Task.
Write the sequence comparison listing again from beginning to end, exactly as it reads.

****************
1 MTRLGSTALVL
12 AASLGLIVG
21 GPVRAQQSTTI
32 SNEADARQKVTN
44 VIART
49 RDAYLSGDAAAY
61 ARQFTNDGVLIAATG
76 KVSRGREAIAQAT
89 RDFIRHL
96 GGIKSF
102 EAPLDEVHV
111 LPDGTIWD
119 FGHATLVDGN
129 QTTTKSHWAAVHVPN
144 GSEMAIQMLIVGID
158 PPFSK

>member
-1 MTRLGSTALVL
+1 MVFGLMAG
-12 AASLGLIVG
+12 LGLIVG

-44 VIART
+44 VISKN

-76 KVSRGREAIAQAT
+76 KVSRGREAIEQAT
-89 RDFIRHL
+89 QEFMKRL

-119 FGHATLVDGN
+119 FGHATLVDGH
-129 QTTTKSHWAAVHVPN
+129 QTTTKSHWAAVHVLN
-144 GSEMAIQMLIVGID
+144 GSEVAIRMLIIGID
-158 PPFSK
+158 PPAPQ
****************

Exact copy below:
1 MTRLGSTALVL
12 AASLGLIVG
21 GPVRAQQSTTI
32 SNEADARQKVTN
44 VIART
49 RDAYLSGDAAAY
61 ARQFTNDGVLIAATG
76 KVSRGREAIAQAT
89 RDFIRHL
96 GGIKSF
102 EAPLDEVHV
111 LPDGTIWD
119 FGHATLVDGN
129 QTTTKSHWAAVHVPN
144 GSEMAIQMLIVGID
158 PPFSK

>member
-1 MTRLGSTALVL
+1 MVFGLMAG
-12 AASLGLIVG
+12 LGLIVG

-44 VIART
+44 VISKN

-76 KVSRGREAIAQAT
+76 KVSRGREAIEQAT
-89 RDFIRHL
+89 QEFMKRL

-119 FGHATLVDGN
+119 FGHATLVDGH
-129 QTTTKSHWAAVHVPN
+129 QTTTKSHWAAVHVLN
-144 GSEMAIQMLIVGID
+144 GSEVAIRMLIIGID
-158 PPFSK
+158 PPAPQ